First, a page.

Ditterline v. Commissioner of Social Security

Filing 27

MEMORANDUM AND ORDER, The Commissioner's final decision denying Terry Ditterline's application for social security disability benefits is AFFIRMED. The Clerk of Court is directed to enter judgment in favor of defendant. Signed by Judge J. Phil Gilbert on 9/20/2017. (jdh)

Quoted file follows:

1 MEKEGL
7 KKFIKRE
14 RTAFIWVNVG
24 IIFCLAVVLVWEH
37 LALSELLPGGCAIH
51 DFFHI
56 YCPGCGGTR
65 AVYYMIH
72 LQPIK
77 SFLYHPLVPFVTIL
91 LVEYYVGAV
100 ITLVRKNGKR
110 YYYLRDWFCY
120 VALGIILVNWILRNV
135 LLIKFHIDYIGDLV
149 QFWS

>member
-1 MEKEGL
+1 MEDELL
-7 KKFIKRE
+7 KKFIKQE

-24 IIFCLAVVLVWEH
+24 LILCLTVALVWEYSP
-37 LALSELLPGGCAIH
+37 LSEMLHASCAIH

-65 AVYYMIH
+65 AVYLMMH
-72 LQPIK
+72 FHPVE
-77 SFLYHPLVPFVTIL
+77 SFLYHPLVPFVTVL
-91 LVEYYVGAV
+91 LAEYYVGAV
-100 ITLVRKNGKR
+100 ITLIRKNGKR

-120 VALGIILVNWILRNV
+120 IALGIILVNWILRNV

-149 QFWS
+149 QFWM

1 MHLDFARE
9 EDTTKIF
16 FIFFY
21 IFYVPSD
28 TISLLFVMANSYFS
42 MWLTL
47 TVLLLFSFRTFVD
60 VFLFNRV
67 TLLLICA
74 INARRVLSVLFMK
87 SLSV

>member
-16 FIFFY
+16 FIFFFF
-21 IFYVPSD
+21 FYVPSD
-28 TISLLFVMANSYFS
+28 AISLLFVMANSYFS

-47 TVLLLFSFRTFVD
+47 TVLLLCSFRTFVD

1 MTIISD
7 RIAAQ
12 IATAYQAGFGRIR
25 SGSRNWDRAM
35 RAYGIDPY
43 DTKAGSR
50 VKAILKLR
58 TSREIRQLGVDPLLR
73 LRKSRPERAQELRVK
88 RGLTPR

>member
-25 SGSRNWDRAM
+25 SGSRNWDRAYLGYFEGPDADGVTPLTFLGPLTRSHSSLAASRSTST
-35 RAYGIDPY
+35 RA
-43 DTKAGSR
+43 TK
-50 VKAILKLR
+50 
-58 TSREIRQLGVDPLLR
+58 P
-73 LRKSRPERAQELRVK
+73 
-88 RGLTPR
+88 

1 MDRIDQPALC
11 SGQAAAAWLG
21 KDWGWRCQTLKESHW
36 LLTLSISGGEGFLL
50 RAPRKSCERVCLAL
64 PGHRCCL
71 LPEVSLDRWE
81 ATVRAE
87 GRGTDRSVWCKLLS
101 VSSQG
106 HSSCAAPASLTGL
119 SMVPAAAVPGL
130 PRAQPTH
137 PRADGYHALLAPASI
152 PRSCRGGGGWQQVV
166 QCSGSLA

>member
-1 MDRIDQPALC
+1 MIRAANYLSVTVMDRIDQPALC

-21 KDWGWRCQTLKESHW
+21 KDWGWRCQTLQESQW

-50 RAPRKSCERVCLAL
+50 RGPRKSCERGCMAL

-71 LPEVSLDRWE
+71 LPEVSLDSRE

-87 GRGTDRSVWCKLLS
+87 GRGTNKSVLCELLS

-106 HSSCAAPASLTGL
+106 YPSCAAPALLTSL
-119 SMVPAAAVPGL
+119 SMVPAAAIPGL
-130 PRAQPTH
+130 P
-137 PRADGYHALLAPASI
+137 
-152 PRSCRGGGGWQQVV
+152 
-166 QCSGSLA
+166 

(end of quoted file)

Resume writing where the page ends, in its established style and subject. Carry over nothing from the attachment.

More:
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IN THE UNITED STATES DISTRICT COURT FOR THE SOUTHERN DISTRICT OF ILLINOIS TERRY LEE DITTERLINE, ) ) ) ) ) ) ) ) ) ) Plaintiff, vs. NANCY A. BERRYHILL, Acting Commissioner of Social Security, Defendant.1 Case No. 16-cv-00907-JPG-CJP MEMORANDUM and ORDER In accordance with 42 U.S.C. § 405(g), plaintiff Terry Lee Ditterline (plaintiff), represented by counsel, seeks judicial review of the final agency decision denying his application for Disability Insurance Benefits (DIB) pursuant to 42 U.S.C. § 423. Procedural History Plaintiff filed for DIB on July 30, 2012, alleging a disability onset date of July 18, 2011. (Tr. 168–74.) Plaintiff’s claim was initially denied on November 5, 2012, and again upon reconsideration on April 3, 2013. (Tr. 96–100, 103–06.) Administrative Law Judge (ALJ) Stuart Janney conducted an evidentiary hearing and later issued an unfavorable opinion on January 5, 2015. (Tr. 14–24.) The Appeals Council denied plaintiff’s request for review and the ALJ’s decision became the final agency decision. (Tr. 2–4.) Plaintiff exhausted his administrative remedies and filed a timely complaint with this Court. (Doc. 4.) Issues Raised by Plaintiff Plaintiff raises the following points: 1 Nancy A. Berryhill is now the Acting Commissioner of Social Security. See Casey v. Berryhill, 853 F.3d 322 (7th Cir. 2017). She is automatically substituted as defendant in this case. See Fed. R. Civ. P. 25(d); 42 U.S.C. §405(g). 1 1. The ALJ’s RFC assessment was erroneous. 2. The ALJ erred in not developing the VE’s testimony at the evidentiary hearing. Applicable Legal Standards To qualify for DIB, a claimant must be disabled within the meaning of the applicable statutes. For these purposes, “disabled” means the “inability to engage in any substantial gainful activity by reason of any medically determinable physical or mental impairment which can be expected to result in death or which has lasted or can be expected to last for a continuous period of not less than 12 months.” 42 U.S.C. § 423(d)(1)(A). A “physical or mental impairment” is an impairment resulting from anatomical, physiological, or psychological abnormalities which are demonstrable by medically acceptable clinical and laboratory diagnostic techniques. 42 U.S.C. § 423(d)(3). “Substantial gainful activity” is work activity that involves doing significant physical or mental activities, and that is done for pay or profit. 20 C.F.R. § 404.1572. Social Security regulations set forth a sequential five-step inquiry to determine whether a claimant is disabled. The Seventh Circuit Court of Appeals has explained this process as follows: The first step considers whether the applicant is engaging in substantial gainful activity. The second step evaluates whether an alleged physical or mental impairment is severe, medically determinable, and meets a durational requirement. The third step compares the impairment to a list of impairments that are considered conclusively disabling. If the impairment meets or equals one of the listed impairments, then the applicant is considered disabled; if the impairment does not meet or equal a listed impairment, then the evaluation continues. The fourth step assesses an applicant's residual functional capacity (RFC) and ability to engage in past relevant work. If an applicant can engage in past relevant work, he is not disabled. The fifth step assesses the applicant's RFC, as well as his age, education, and work experience to determine whether the applicant can engage in other work. If the applicant can engage in other work, he is not disabled. 2 Weatherbee v. Astrue, 649 F.3d 565, 568-569 (7th Cir. 2011). Stated another way, it must be determined: (1) whether the claimant is presently unemployed; (2) whether the claimant has an impairment or combination of impairments that is serious; (3) whether the impairments meet or equal one of the listed impairments acknowledged to be conclusively disabling; (4) whether the claimant can perform past relevant work; and (5) whether the claimant is capable of performing any work within the economy, given his or her age, education and work experience. 20 C.F.R. § 404.1520; Simila v. Astrue, 573 F.3d 503, 512513 (7th Cir. 2009); Schroeter v. Sullivan, 977 F.2d 391, 393 (7th Cir. 1992). If the answer at steps one and two is “yes,” the claimant will automatically be found disabled if he or she suffers from a listed impairment, determined at step three. If the claimant does not have a listed impairment at step three, and cannot perform his or her past work (step four), the burden shifts to the Commissioner at step five to show that the claimant can perform some other job. Rhoderick v. Heckler, 737 F.2d 714, 715 (7th Cir. 1984). See also Zurawski v. Halter, 245 F.3d 881, 886 (7th Cir. 2001) (Under the five-step evaluation, an “affirmative answer leads either to the next step, or, on Steps 3 and 5, to a finding that the claimant is disabled. . . . If a claimant reaches step 5, the burden shifts to the ALJ to establish that the claimant is capable of performing work in the national economy.”). This Court reviews the Commissioner’s decision to ensure that the Commissioner made no mistakes of law and that decision is supported by substantial evidence. This scope of judicial review is limited. “The findings of the Commissioner of Social Security as to any fact, if supported by substantial evidence, shall be conclusive. . . .” 42 U.S.C. §405(g). Thus, this Court must determine not whether plaintiff was, in fact, disabled at the relevant time, but only whether the ALJ’s findings were supported by substantial evidence and that the ALJ made no mistakes of law. See, Books v. Chater, 91 F.3d 972, 977–78 (7th Cir. 1996) (citing Diaz v. Chater, 55 F.3d 3 300, 306 (7th Cir. 1995)). This Court uses the Supreme Court’s definition of substantial evidence: “such relevant evidence as a reasonable mind might accept as adequate to support a conclusion.” Richardson v. Perales, 402 U.S. 389, 401 (1971). In reviewing for substantial evidence, the entire administrative record is taken into consideration, but this Court does not reweigh evidence, resolve conflicts, decide questions of credibility, or substitute its own judgment for that of the ALJ. Brewer v. Chater, 103 F.3d 1384, 1390 (7th Cir. 1997); Moore v. Colvin, 743 F.3d 1118, 1121 (7th Cir. 2014). While judicial review is deferential, however, it is not abject; this Court does not act as a rubber stamp for the Commissioner. See Parker v. Astrue, 597 F.3d 920, 921 (7th Cir. 2010), and cases cited therein. The Decision of the ALJ ALJ Janney followed the five-step analytical framework set forth above. He determined plaintiff met the insured status requirements through December 31, 2014 and had not engaged in substantial gainful activity since July 18, 2011. The ALJ also opined plaintiff had severe impairments of bilateral shoulder osteoarthritis; hemangioma at C3 of the cervical spine; a left arm neurological defect variously diagnosed as monoeuritis; Parson-Turner Syndrome; subscapular neuropathy; axonal neuropathy; cervicobrachial syndrome; brachial plexus lesions; and thoracic outlet syndrome. (Tr. 16.) ALJ Janney determined plaintiff had the RFC to perform light work with various restrictions. Although plaintiff was unable to perform past relevant work, the ALJ found plaintiff could perform other jobs that existed in the economy. He was, therefore, determined not disabled. (Tr. 18–24.) The Evidentiary Record The Court has reviewed and considered the entire evidentiary record in formulating this 4 Memorandum and Order. The following summary of the record is directed to the points raised by plaintiff. 1. Agency Forms Plaintiff alleged in the agency forms that depression, arthritis, rotator cuff injuries, and issues with his left suprascapular nerve prevented him from working. (Tr. 197.) He stated that he was unable to lift anything and had limited motor skills due to a lack of nerve function and muscle deterioration. His conditions weakened his upper body and he experienced chronic pain. Plaintiff had difficulty dressing and required assistance with everyday tasks. There were days when plaintiff was unable to get out of bed due to pain. (Tr. 206.) Plaintiff could not wash his hair, he had barriers using a knife and nail clippers, and he needed assistance with shaving. He heated pre-made and frozen meals approximately two to three times each week, but he could not prepare a meal on his own. Plaintiff was unable to do house or yard work. He attempted to complete physical therapy each day, but the movement caused him a lot of pain. His conditions prevented him from partaking in social activities. He could walk about fifty yards before needing to rest. He got along “limitedly” with authority figures. (Tr. 218–23.) In a subsequent disability report, plaintiff alleged his condition worsened. (Tr. 238.) Plaintiff’s highest level of education was the twelfth grade. He also received training in truck driving. Plaintiff previously worked as a laborer, mill room operator, welder/pipe fitter, deckhand, truck driver, brick setter, and in national maintenance. (Tr. 198, 229.) Plaintiff’s wife, Delana Ditterline, filed a third-party function report on August 31, 2012 and February 21, 2013. Her reports corroborated plaintiff’s allegations regarding his symptoms. (Tr. 208–215, 254–61.) 2. Medical Records 5 Plaintiff presented to Memorial Hospital of Carbondale on July 18, 2011 for left shoulder pain. He received a diagnosis of a left shoulder strain and a prescription for Vicodin and Norflex. (Tr. 327–32.) On August 15, 2011, plaintiff presented to Dr. Matthew Bayes for an initial evaluation of left shoulder pain. A physical examination revealed significant tenderness over the AC joint and anterior and posterior should pain. Plaintiff’s range of motion was severely limited and he had significant cross-arm adduction and circumduction test pain. He demonstrated significant pain with Neer’s and Hawkin’s testing. Strength testing revealed weakness with external rotation. Plaintiff had no pain in either the O’Brien’s test or load-and-shift test. He was neurovascularly intact in his left upper extremity. Dr. Bayes recommended an aggressive non-operative approach consisting of a glenohumeral and AC joint steroid injection, followed by an anti-inflammatory. He also recommended range of motion work with physical therapy. Dr. Bayes administered the injections without complication. (Tr. 416–17.) Plaintiff treated with Dr. George Paletta at the Orthopedic Center of St. Louis throughout the relevant period. (Tr. 334–38.) Dr. Paletta initially evaluated plaintiff on September 12, 2011 and noted plaintiff experienced pain in his left shoulder and an inability to fully and actively externally rotate the arm. Plaintiff’s symptoms dated back to July 2011. Dr. Paletta diagnosed plaintiff with probable suprascapular neuropathy of the left shoulder and recommended an EMG and nerve conduction studies. Dr. Paletta noted plaintiff had significant supraspinatus and infraspinatus dysfunction as well as atrophy and marked weakness. He opined plaintiff’s symptoms were neurogenic in origin. (Tr. 337–38.) Plaintiff attended a follow-up appointment with Dr. Paletta on September 19, 2011. Dr. Paletta diagnosed plaintiff with severe suprascapular neuropathy after reviewing the EMG and the nerve conduction studies. He recommended blood work as well as Lyrica for plaintiff’s pain. 6 (Tr. 336.) On September 30, 2011, Dr. Paletta reviewed plaintiff’s bloodwork and determined plaintiff most likely had Parsonage-Turner Syndrome. He recommended a follow-up in three months, and a repeat EMG and nerve conduction studies. (Tr. 335.) On December 19, 2011, plaintiff presented to Dr. Phillips for nerve conduction studies and an EMG. Dr. Phillips noticed no change in plaintiff’s symptoms or physical examination. Plaintiff demonstrated atrophy of the left suprascapular distribution and the studies remained consistent with severe complete left suprascapular axonal neuropathy. (Tr. 348–49.) Dr. Paletta reviewed plaintiff’s EMG and nerve conduction studies on December 22, 2011. The results demonstrated complete left suprascapular axonal neuropathy with no improvement. He referred plaintiff to Dr. Susan MacKinnon for further treatment. (Tr. 334.) On January 26, 2012, plaintiff presented to Dr. Susan MacKinnon at Barnes Jewish Hospital. On examination, plaintiff demonstrated no suprascapular nerve function in the left; his pinch and grip on the right was 28 pounds and 105 pounds; and his pinch and grip on the left was 14 pounds and 70 pounds. Dr. MacKinnon discussed a transfer of redundant pectoral nerves from plaintiff’s middle trunk to his suprascapular nerve, along with decompression of the brachial plexus. (Tr. 375.) On March 12, 2012, plaintiff presented to Dr. Phillips for consultative left upper extremity electrical diagnostic studies. There were no changes in his symptoms or physical examination. Plaintiff demonstrated complete atrophy of his left supraspinatus and infraspinatus. Dr. Phillips noted an isolated nascent motor unit recordable from the supraspinatus that was not previously present. He recommended a repeat study in two to three months. (Tr. 344.) On March 20, 2012, plaintiff underwent a left brachioplexus exploration with nerve transfer. (Tr. 370-71.) He followed up with Dr. MacKinnon on April 2, 2012. She noted 7 plaintiff was “doing well” but could “basically do nothing for a month.” (Tr. 362.) On May 1, 2012, Dr. MacKinnon recommended plaintiff refrain from any overhead or heavy activities. She opined it would be a year before he experienced significant results from his surgery. (Tr. 361.) On January 17, 2013, Dr. MacKinnon observed that plaintiff showed some neuromuscular connections across the nerve transfer. Plaintiff still experienced subjective pain involving the entire left upper extremity, however, from his neck down into his hand. Dr. MacKinnon stated plaintiff was very depressed. She recommended he discuss his depression with his primary care physician and undergo a physical therapy evaluation. (Tr. 434.) In a correspondence with Dr. Wong dated April 29, 2013, Dr. MacKinnon stated plaintiff’s pinch-and-grab on the right was 28 and 90 pounds and his pinch-and-grab on the left was 16 and 15 pounds. Plaintiff could externally rotate his left arm to 90 degrees, but he was strong when he did so. Dr. MacKinnon opined plaintiff had reinnervated across the suprascapular nerve, but she was unable to “get a good examination of his shoulder because of his pain.” (Tr. 541.) On February 11, 2013, plaintiff attended a pain management consultation with Dr. Tina Doshi. Dr. Doshi recommended plaintiff continue his hydrocodone and prescribed a trial of gabapentin and nortiptyline for his neuropathic pain. She also prescribed plaintiff Lidocaine jelly for left supraclavicular sensitivity. (Tr. 444–46.) On April 12, 2013, an MRI of plaintiff’s cervical spine revealed hemangioma in the C3 vertebral body with no other significant abnormalities. (Tr. 529.) Plaintiff presented to Washington University Orthopedics on April 16, 2013 with a chief complaint of arm pain with numbness. On physical examination, plaintiff demonstrated 4/5 triceps strength and only 30 degrees of elevation of the left shoulder. He had weakness in the left external rotator with the ability to rotate out of 90 degrees. Plaintiff had atrophy in the left upper arm and limited motion of the left shoulder. (Tr. 543-46.) 8 Dr. Fonn from Midwest Neurosurgeons, LLC treated plaintiff in May and July of 2013 upon Dr. Wong’s referral. (Tr. 537–40.) He opined plaintiff had thoracic outlet syndrome and possible C6 cervical radiculopathy. Dr. Fonn recommended plaintiff have a course of three CESIs at the C6/7 level and see a neurologist for his thoracic outlet syndrome. (Tr. 540.) On January 16, 2014, plaintiff received an MRI of his left shoulder. The images showed unchanged moderate left supraspinatus and infraspinatus, and mild left subscapularis tendinopathy without discrete tear; unchanged moderate left acromioclavicular osteoarthritis; unchanged moderate left glenohumeral osteoarthritis; and unchanged mild tendinopathy of the left intraarticular long head of the biceps tendon. A possible slight resolution of fatty atrophy of the left teres minor muscle belly was also present. (Tr. 519.) An MRI of plaintiff’s right shoulder demonstrated moderate right supraspinatus and infraspinatus and mild right subscapularis tendinopathy without discrete tear; mild right acromioclavicular osteoarthritis with mild subacromial subdeltoid bursitis; and minimal right glenohumeral chondrosis. Minimal fatty atrophy of the right teres minor muscle belly, suggestive of quadrilateral space syndrome, was also present. (Tr. 524.) Plaintiff treated with Dr. David Lee at Neurologic Associates of Cape Girardeau for pain management from June 2013 through May 2014. (Tr. 473–77.) At the initial consultation on June 6, 2013, Dr. Lee noted plaintiff was remarkable for tenderness over the left lateral neck and shoulder. Plaintiff also had a mild impairment of pinprick sensation over the left shoulder area, atrophy and weakness of the left supraspinatus and infraspinatus, an inability to fully elevate the left arm, and symmetrical deep tendon reflexes and flexor plantar responses. Dr. Lee opined plaintiff’s history suggested Personage-Turner Syndrome, with primary involvement of the left suprascapular nerve. He prescribed a trial of Tegretol. (Tr. 482-87.) On February 18, 2014, plaintiff denied significant drowsiness during the day. (Tr. 474.) On May 20, 2014, Dr. Lee 9 noted plaintiff was taking hydrocodone, Tegretol, and Flexeril. Plaintiff could not tolerate a higher dosage of Tegretol due to drowsiness. Plaintiff demonstrated mild-to-moderate weakness of the proximal left arm muscles and moderate limitations of motion at the left shoulder joint. Dr. Lee opined plaintiff could not return to his previous job and advised him to apply for Social Security benefits. (Tr. 450-51, 482.) Dr. Gemo Wong treated plaintiff as his primary care physician throughout the relevant period. (Tr. 491–511.) On August 11, 2014, Dr. Wong concurred with Dr. Lee’s recommendation and opined plaintiff was unable to work. 3. State-Agency Consultative Examinations Dr. Adrian Feinerman completed a consultative examination of plaintiff on October 29, 2012. He stated plaintiff was “felt to be reliable.” On physical examination, plaintiff was able to sit, stand, walk, hear, and speak normally. His ability to lift and carry with the left upper extremity was impaired. Dr. Feinerman concluded plaintiff had moderate difficulties performing the following tasks with his left hand: opening a door with a knob; squeezing a “BP cuff bulb;” picking up a coin; picking up and holding a cup; picking up a pen; buttoning and unbuttoning; zipping and unzipping; tying shoelaces; and turning pages. Plaintiff demonstrated grip strength of 4/5 in his left hand. His flexion of his right shoulder was 126/150; abduction was 96/150; adduction was 20/30; internal rotation was 70/80; and external rotation was 70/80. Plaintiff would not move his left shoulder for the range of motion evaluation. (Tr. 419–28.) Dr. B. Rock Oh conducted a records review on November 2, 2012. (Tr. 78-80.) He opined plaintiff could occasionally lift and/or carry twenty pounds; frequently lift and/or carry ten pounds; stand and/or walk about six hours in an eight-hour workday; sit for a total of about six hours in an eight-hour workday; and push and/or pull an unlimited amount. (Tr. 79.) Dr. Pardo conducted a records review on April 3, 2013, and concluded plaintiff could 10 occasionally lift and/or carry twenty pounds; frequently lift and/or carry ten pounds; stand and/or walk for a total of about six hours in an eight-hour workday; sit for a total of about six hours in an eight-hour workday; and push and/or pull an unlimited amount. (Tr. 91–92.) 4. The Evidentiary Hearing ALJ Janney conducted an evidentiary hearing on December 1, 2014, at which plaintiff was represented by counsel. (Tr. 30–72.) Plaintiff testified he was forty-five years old at the time of the hearing. (Tr. 35.) He took hydrocodone and Tegretol every day, which caused drowsiness, dry mouth, and fatigue, and hindered his ability to accomplish tasks. (Tr. 45–46.) Plaintiff was unable to dress without his wife’s assistance because he could not raise his arms above his shoulders. He also had difficulty shaving and washing his back and hair. He could not use his left hand to hold a knife or fork. (Tr. 46–47.) He was unable to prepare meals or do housework because of pain. (Tr. 47–48.) Plaintiff testified he could move his left arm but was unable to lift a cup of coffee to his mouth. He was limited to moving his left arm from his waist out. He strained his right arm due to overcompensation for the left arm. Plaintiff stated he had “most motor functions” in his right hand and could lift five pounds with his right arm. (Tr. 48–50.) Plaintiff worked as a brick setter for Cast in Clay Products in 1999 and 2000. His job duties included carrying a dye, which weighed fifty-pounds. In 2000, plaintiff worked for Pepsi Mid-America, where he loaded a truck and delivered soda products. He lifted, at most, fifty pounds. Plaintiff then worked for William Dill in 2001 and 2002 as a heavy operator, truck driver, and grain deliverer. He lifted approximately fifty pounds. (Tr. 38–39.) After this, plaintiff worked at Dry Kilns in the lumberyard. In 2006 and 2005, plaintiff worked at Fitzgerald Marine and Repair where he was a crane operator and ran the cleaning crew. He lifted up to thirty-five pounds. Plaintiff also utilized foot and hand controls to operate the crane. In 11 2006 and 2007, plaintiff worked at Mars Pet Care as a mill room operator. He was on his feet “24/7.” Plaintiff worked at James Marine in 2008 and 2009 as a welder and fitter. This also entailed operating a crane. (Tr. 40–43.) Plaintiff experienced regular shooting pain into his right buttock, which he described as “immobiziling.” When the pain arose, plaintiff had to sit down or grab on to something or else he would fall to the ground. Plaintiff could walk sixty feet at a time and sit approximately thirty minutes before switching positions. (Tr. 51–52.) Plaintiff also had a hemangioma on the left side of his neck. The brace he wore for his left arm placed pressure on his neck. His left arm came out of socket and plaintiff did not do anything without the brace. His conditions limited the range of motion in his neck and also caused pain. (Tr. 52–53.) Dr. James Bordiere, a vocational expert, testified regarding several hypothetical individuals and their ability to maintain employment. The first individual could perform light work; could never reach overhead with the bilateral upper extremities; could frequently reach in all other directions with the bilateral upper extremities; and could frequently handle and finger with the bilateral upper extremities. The VE opined this person could not perform any of plaintiff’s past work. (Tr. 66–67.) The second hypothetical individual had the same limitations described in hypothetical one, but was also in the younger age category, had a high school education, and shared plaintiff’s past relevant work experience. The VE opined this person could perform jobs that existed in the economy. (Tr. 67–68.) The third hypothetical individual was limited to light work and, with the non-dominant left upper extremity, could: lift and carry ten pounds occasionally and less than ten pounds frequently; could never reach overhead with the bilateral upper extremities; frequently reach in 12 all other direction with the right or dominant upper extremity; occasionally reach in all other directions with the non-dominant left upper extremity; frequently handle and finger with the right upper extremity; and only occasionally handle and finger with the non-dominant left upper extremity. This VE stated this individual could perform jobs that existed in the economy. (Tr. 68.) The next hypothetical individual could use the right upper extremity to lift and carry ten pounds occasionally; use the non-dominant left upper extremity to lift and carry less than ten pounds frequently; and could never lift, carry, push, or pull any weight; never reach overhead with the bilateral upper extremities; frequently reach in all other directions with the dominant right upper extremity; occasionally reach with the non-dominant left upper extremity; and occasionally handle and finger with the non-dominant left upper extremity. The VE opined this person would be limited to sedentary, unskilled work. (Tr. 69–70.) The VE stated employees are expected to be at work for the entire workday and remain productive for essentially the entire period. This would be even more prevalent during an initial sixty or ninety-day period following a hire. If a person had to be absent three to four days per month due to pain or medication side effects, he or she would be unable to maintain a job. If an individual could not sit for more than thirty minutes or stand for more than ten to fifteen minutes without taking a break, he or she would not be able to maintain of the jobs the VE previously identified. (Tr. 70–71.) Analysis Plaintiff asserts that the ALJ’s RFC determination was erroneous because the ALJ (1) ignored opinions from plaintiff’s treating physicians; (2) failed to identify the evidentiary basis for the RFC assessment; and (3) did not incorporate plaintiff’s subjective complaints in the RFC. 1. Opinions from the Treating Physicians 13 Plaintiff first argues the ALJ improperly ignored “the physical limitations placed on Plaintiff by his treating physicians” along with their opinions that plaintiff was unable to work. (Doc. 20, p. 20.) Dr. Wong, Dr. Lee, and Dr. MacKinnon each opined that plaintiff was unable to return to work. A statement that a claimant is unable to work is not a medical opinion, however, pursuant to 20 C.F.R. § 404.1527(d). Rather, whether a claimant meets the statutory definition of a disability is an issue reserved to the Commissioner. The ALJ noted the same in his analysis, but gave “great weight” to treating source statements that actually constituted “medical opinions” as defined in the regulations.2 For instance, the ALJ adopted Dr. MacKinnon’s opinion that plaintiff could not reach overhead or engage in “heavy activities.” (Tr. 21.) Moreover, plaintiff does not identify any physical limitations that a treating source placed on him that the ALJ ignored. Because a physician’s opinion regarding a claimant’s ability to work is not a medical opinion entitled to deference, the ALJ properly weighed the treating source opinions in the record. 2. Evidentiary Basis for the RFC Assessment Plaintiff next contends that the ALJ failed to identify the evidentiary basis for the RFC assessment. The “substantial evidence” standard mandates “only a minimal level of articulation by the ALJ,” which means “enough to show that the ALJ considered the evidence the law requires him to consider.” Stephens v. Heckler, 766 F.2d 284, 287-88 (7th Cir. 1985). Here, ALJ Janney provided a thorough discussion of the medical records. He noted the MRIs and physical examinations and explained that they supported plaintiff’s allegations of difficulty with overhead reaching, but also that they demonstrated plaintiff was capable of light work with additional limitations. (Tr. 20.) 2 “Medical opinions are statement from acceptable medical sources that reflect judgments about the nature and severity of your impairment(s), including your symptoms, diagnosis and prognosis, what you can still do despite impairment(s), and your physical or mental restrictions.” 20 C.F.R. § 404.1527(a)(1). 14 Plaintiff also, however, asserts the ALJ impermissibly interpreted the medical evidence, citing Suide v. Astrue, 371 F. App’x 684 (7th Cir. 2010) and Rohan v. Chafer, 98 F.3d 966 (7th Cir. 1996) for the proposition that an RFC assessment must derive directly from a medical source opinion. This argument is incorrect. First, The regulations vest the ALJ with authority to determine the plaintiff’s RFC by weighing the evidence in the record, 20 C.F.R. § 404.1527. The Seventh Circuit has reiterated this as well. Schmidt v. Astrue, 496 F.3d 833, 845 (7th Cir. 2007) (“the ALJ is not required to rely entirely on a particular physician’s opinion or choose between the opinions [of] any of the claimant’s physicians.”). Moreover, Plaintiff’s cited authorities do not apply. In Rohan and Suide, the ALJ simply ignored medical evidence. The ALJ does not commit that error here. ALJ Janney rejected portions of the state-agency consultants’ opinions because they did not articulate plaintiff’s limitations with overhead reaching and, instead, adopted Dr. MacKinnon’s more restricted assessment. In crafting the remaining portions of the RFC determination, the ALJ utilized the record, which did not contain any opinion evidence suggesting plaintiff had a more restrictive RFC than the one the ALJ determined. 3. Plaintiff’s Subjective Complaints Next, plaintiff contends that the ALJ did not adequately consider plaintiff’s complaints of pain and the side effects of his medications. Plaintiff testified that drowsiness from his medications prevented him from doing “anything” throughout the day. He also alleged that he suffered from disabling pain. Because “an ALJ is in the best position to determine the credibility of witnesses[,]” a court must review that determination deferentially and disturb it only if it is “patently wrong.” Craft v. Astrue, 539 F.3d 668, 678 (7th Cir. 2008). In assessing a plaintiff’s subjective complaints, an ALJ must consider “the type, dosage, effectiveness, and side effects of any 15 medication the individual takes . . . .” SSR 96-7p. Here, ALJ Janney did not specifically address plaintiff’s testimony regarding the side effects of his medications. The ALJ, however, is not required to exhaustively discuss the record—including the side effects of medication—so long as he does not ignore an entire line of evidence contrary to his ruling. Labonne v. Astrue, 341 F. App’x 220, 226 (7th Cir. 2009). Additionally, the ALJ referred to plaintiff’s complaints of pain and generally noted plaintiff’s pain medication in his discussion of the medical evidence. The ALJ ultimately found plaintiff not entirely credible, and although the determination was far from flawless, it was not patently wrong. The ALJ, for example, found it suspicious that plaintiff was “very anxious to go back to horseback riding.” ALJ Janney noted, “[T]he claimant’s pain did not appear to limit his desire to ride.” (Tr. 19). Plaintiff’s desire to engage in activities is not indicative of his ability to do so, and the ALJ’s reasoning is a reach, at best. The ALJ also cast doubt on plaintiff’s credibility because he refused to participate in testing, in reference to an evaluation where plaintiff could not lift his left arm beyond 90 degrees due to pain. (Tr. 21). It is unclear how this contradicted plaintiff’s allegations of pain rather than corroborated them. Nonetheless, the ALJ offered other logical reasons for the credibility determination, such as plaintiff’s inconsistent statements about his ability to follow instructions and participate in physical therapy and his increased allegations of limitations despite unchanged MRIs. (Tr. 19). Since the ALJ offered “specific reasons for the finding on credibility, supported by the evidence in the case record,” the ALJ’s determination was not patently wrong. Zurawski v. Halter, 245 F.3d 881, 887 (7th Cir. 2001) (quoting SSR 96-7p). In sum, although the ALJ did not specifically address the side effects of plaintiff’s medications, the ALJ’s opinion indicates he considered plaintiff’s subjective complaints in making the credibility determination, which was not erroneous. 16 As a final matter, plaintiff asserts the ALJ erred in accepting the VE’s opinion regarding the number of jobs available to the hypothetical individuals. Plaintiff forfeited this argument, however, when he failed to raise an objection at the hearing. Brown v. Colvin, 845 F.3d 247, 254 (7th Cir. 2016). Conclusion The Commissioner’s final decision denying Terry Ditterline’s application for social security disability benefits is AFFIRMED. The Clerk of Court is directed to enter judgment in favor of defendant. IT IS SO ORDERED. DATE: September 20, 2017 s/ J. Phil Gilbert J. PHIL GILBERT UNITED STATES DISTRICT JUDGE 17